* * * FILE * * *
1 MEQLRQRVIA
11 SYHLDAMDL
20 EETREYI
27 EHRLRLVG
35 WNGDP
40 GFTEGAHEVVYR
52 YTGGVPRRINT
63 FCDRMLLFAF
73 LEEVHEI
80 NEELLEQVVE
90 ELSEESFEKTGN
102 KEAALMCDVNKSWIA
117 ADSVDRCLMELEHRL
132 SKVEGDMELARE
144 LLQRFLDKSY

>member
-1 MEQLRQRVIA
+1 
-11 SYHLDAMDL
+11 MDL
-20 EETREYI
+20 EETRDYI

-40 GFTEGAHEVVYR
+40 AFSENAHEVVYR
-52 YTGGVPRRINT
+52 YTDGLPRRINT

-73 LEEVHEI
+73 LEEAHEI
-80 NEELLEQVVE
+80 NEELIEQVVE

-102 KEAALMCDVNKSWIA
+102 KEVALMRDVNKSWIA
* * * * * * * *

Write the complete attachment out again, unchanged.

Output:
1 MEQLRQRVIA
11 SYHLDAMDL
20 EETREYI
27 EHRLRLVG
35 WNGDP
40 GFTEGAHEVVYR
52 YTGGVPRRINT
63 FCDRMLLFAF
73 LEEVHEI
80 NEELLEQVVE
90 ELSEESFEKTGN
102 KEAALMCDVNKSWIA
117 ADSVDRCLMELEHRL
132 SKVEGDMELARE
144 LLQRFLDKSY

>member
-1 MEQLRQRVIA
+1 
-11 SYHLDAMDL
+11 MDL
-20 EETREYI
+20 EETRDYI

-40 GFTEGAHEVVYR
+40 AFSENAHEVVYR
-52 YTGGVPRRINT
+52 YTDGLPRRINT

-73 LEEVHEI
+73 LEEAHEI
-80 NEELLEQVVE
+80 NEELIEQVVE

-102 KEAALMCDVNKSWIA
+102 KEVALMRDVNKSWIA